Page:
How did it come to be virtually taken for granted that there are many paths to God, and that for any one of these (including Christianity) to make any claim to exclusiveness is either ignorant or arrogant?
John Stott discusses the various arguments for religious pluralism that have evolved in recent decades:-
1. The new global consciousness. Stimulated by threats to the environments, fears of nuclear conflict, and the continued existence of North/South economic divide. The survival of the race seems to depend on our ability to live in global harmony, and whatever divides us, including our religions, is regarded with increasing disfavour.
Of course, Christians should be at the forefront of those seeking global harmony. But this does not mean that we need to renounce our belief in the uniqueness of Jesus Christ. Unit should never be at the expense of truth. Christ divides people as well as uniting them, Mt 10:34.
2. The new appreciation of other religions. This has been stimulated by television and travel. Increased knowledge of the “immense spiritual riches” of the world’s religions has ‘tended to erode the plausibility of the old Christian exclusiveness” (Hick). The resurgence of some of the ancient religions has coincided with a decline of Christianity in the West.
We should welcome a more thorough knowledge of the world’s religions. But if it is true that Jesus Christ is the unique Son of God, it would be unloving to leave our neighbour in ignorance of him. If the Christian faith is in some places declining, that does not mean the Gospel is untrue, but should lead us into repentance.
3. The new post-colonial modesty. For four centuries the West dominated the world in political, military, economic and scientific terms, and took for granted its own superiority. The end of the Second World War, however, signalled the end of the colonial era. The status of Christianity has been amended from that of superiority to that of parity.
If by ‘superiority’ we mean intolerable conceit, then of course we need to repent of it. But the Christian missionary enterprise is not in itself a mark of arrogance; it indicates rather a profound sense that the gospel is superior because it is God’s revealed truth.
The authors of The Myth of Christian Uniqueness add three ‘bridges’ they have crossed in travelling from exclusivism to pluralism:-
1. The historico-cultural bridge (relativity). Since people began to apply Einstein’s general theory of relativity beyond physics, nothing absolute seems to remain. Religions as simply “creations of the human imagination” (Kaufman), each culturally determined. Accordingly, Christian theology must abandon any claim to absolute or final truth, because it is itself “a human imaginative response to the necessity to find orientation for life in a particular historical situation.”.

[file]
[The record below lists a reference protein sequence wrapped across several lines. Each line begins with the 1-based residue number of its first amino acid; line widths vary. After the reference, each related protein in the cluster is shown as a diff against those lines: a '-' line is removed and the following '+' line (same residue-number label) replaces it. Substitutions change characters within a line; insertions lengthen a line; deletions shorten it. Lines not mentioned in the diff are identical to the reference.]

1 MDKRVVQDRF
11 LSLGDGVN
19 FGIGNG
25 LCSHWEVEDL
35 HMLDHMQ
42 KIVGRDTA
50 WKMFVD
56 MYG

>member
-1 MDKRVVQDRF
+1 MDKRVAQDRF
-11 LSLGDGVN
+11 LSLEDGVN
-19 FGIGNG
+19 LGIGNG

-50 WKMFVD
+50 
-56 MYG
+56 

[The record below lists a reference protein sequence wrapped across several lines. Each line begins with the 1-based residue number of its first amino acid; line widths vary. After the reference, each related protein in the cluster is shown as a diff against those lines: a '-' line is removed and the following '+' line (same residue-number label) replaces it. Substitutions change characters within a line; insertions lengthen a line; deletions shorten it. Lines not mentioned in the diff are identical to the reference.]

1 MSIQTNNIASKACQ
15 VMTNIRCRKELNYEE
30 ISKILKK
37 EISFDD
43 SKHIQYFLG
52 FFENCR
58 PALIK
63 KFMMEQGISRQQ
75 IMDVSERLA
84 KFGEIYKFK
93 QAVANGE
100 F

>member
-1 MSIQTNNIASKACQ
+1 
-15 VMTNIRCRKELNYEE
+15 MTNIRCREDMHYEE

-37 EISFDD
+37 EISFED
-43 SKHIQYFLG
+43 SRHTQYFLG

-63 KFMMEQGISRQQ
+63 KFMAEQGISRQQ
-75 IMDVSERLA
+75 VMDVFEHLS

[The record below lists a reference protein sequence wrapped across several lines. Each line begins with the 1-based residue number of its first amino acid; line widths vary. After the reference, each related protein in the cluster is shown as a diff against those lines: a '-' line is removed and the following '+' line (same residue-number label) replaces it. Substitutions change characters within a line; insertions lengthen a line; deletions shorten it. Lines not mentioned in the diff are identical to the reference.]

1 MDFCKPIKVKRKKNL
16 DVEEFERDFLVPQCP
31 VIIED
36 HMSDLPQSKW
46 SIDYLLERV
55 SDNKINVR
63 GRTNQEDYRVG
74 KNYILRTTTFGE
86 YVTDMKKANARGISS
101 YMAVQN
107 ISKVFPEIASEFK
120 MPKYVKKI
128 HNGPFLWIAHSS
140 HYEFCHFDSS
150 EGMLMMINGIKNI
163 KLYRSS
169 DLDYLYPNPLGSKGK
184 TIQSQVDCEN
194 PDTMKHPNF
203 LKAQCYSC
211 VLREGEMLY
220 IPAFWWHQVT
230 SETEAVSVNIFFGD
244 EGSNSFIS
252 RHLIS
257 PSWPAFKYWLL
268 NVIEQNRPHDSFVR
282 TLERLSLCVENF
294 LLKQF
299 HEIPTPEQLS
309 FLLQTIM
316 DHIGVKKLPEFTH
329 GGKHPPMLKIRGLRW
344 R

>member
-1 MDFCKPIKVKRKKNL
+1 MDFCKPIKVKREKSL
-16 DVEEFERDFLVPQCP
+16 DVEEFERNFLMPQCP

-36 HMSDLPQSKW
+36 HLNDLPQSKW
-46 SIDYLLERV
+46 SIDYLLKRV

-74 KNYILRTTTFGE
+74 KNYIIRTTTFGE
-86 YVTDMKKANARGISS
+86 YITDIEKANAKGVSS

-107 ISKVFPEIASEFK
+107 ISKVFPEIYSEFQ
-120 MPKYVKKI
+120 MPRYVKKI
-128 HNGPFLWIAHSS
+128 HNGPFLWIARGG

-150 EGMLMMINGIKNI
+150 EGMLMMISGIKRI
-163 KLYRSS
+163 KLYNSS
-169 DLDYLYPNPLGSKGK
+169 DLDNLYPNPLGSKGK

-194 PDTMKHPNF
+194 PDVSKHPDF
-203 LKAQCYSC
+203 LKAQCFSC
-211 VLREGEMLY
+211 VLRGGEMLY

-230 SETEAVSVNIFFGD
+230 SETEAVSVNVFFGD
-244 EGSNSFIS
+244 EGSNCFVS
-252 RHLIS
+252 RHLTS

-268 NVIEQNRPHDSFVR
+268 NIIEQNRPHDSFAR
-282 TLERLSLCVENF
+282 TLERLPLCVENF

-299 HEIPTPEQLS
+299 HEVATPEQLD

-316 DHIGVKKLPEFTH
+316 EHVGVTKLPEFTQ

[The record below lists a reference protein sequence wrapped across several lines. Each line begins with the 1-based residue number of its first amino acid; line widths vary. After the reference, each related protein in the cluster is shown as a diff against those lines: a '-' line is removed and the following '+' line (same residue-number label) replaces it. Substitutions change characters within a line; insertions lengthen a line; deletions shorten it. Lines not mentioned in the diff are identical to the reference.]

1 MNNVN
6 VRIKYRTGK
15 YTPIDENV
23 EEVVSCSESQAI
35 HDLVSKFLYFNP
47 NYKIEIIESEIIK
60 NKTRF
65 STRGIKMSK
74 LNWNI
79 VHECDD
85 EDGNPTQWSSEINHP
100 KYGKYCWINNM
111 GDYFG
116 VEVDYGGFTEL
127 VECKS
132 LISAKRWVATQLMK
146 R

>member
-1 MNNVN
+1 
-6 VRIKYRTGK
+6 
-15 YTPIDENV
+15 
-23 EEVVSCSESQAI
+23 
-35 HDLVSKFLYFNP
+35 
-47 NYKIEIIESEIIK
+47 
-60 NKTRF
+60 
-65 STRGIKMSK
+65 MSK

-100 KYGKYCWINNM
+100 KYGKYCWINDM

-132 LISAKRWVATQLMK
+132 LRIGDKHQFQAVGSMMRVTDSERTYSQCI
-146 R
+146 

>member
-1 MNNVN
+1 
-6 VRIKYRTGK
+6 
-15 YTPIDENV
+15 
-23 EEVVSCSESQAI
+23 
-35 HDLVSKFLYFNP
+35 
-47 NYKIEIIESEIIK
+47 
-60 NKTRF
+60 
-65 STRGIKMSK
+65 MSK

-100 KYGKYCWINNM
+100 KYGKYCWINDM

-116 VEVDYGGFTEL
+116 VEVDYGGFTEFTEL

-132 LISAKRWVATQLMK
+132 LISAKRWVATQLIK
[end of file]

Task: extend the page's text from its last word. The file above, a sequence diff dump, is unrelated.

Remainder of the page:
We gladly concede that the Bible is a culturally conditioned book, but it is more than that: it has a divine and well as a human authorship. The gospel is not the product of human imagination but of divine revelation.
2. The theologico-mystical bridge (mystery). According to this view, all religions contain some sense of the Transcendent, which itself remains beyond our apprehension. Our theologies are more or less valuable ‘conceptual images’ of God. According to Wilfred Cantwell Smith, there is “no fundamental difference between a doctrine and a statue”: the former is an intellectual image of God, the latter a visual image. “For Christians to think that God has constructed Christianity…, rather than that He/She/It has inspired us to construct it…that is idolatry.”
God is indeed Transcenent Reality beyond all human imagination. Nevertheless, we can know him in so far as he has revealed himself in the Word incarnate and in his written word. ‘To acknowledge the finality and absoluteness of Christ himself…is not idolatry but authentic worship.’
3. The ethico-practical bridge (justice). If the sufferings of the oppressed constitute the greatest outrage in the world today, then pluralism is not an end in itself, but rather a means to the end of liberating the oppressed. The only possible criterion by which to judge religions would then not be doctrinal or mystical, but practical, namely, their ability to prmote human well-being.
We must agree that issues of social justice should be of enormous concern to all Christians. We should be ashamed of evangelical neglect in this area over the past century. We do not agree with Hick’s assessment of the Christian social record as “a complex mixture of valuable and harmful elements”, no worse or better than that of other religions.
Each of the six points above begs the question of truth: Has God fully and finally revealed himself in Christ, and in the total biblical testimony to Christ, or not?
Stott, The Contemporary Christian, 296-305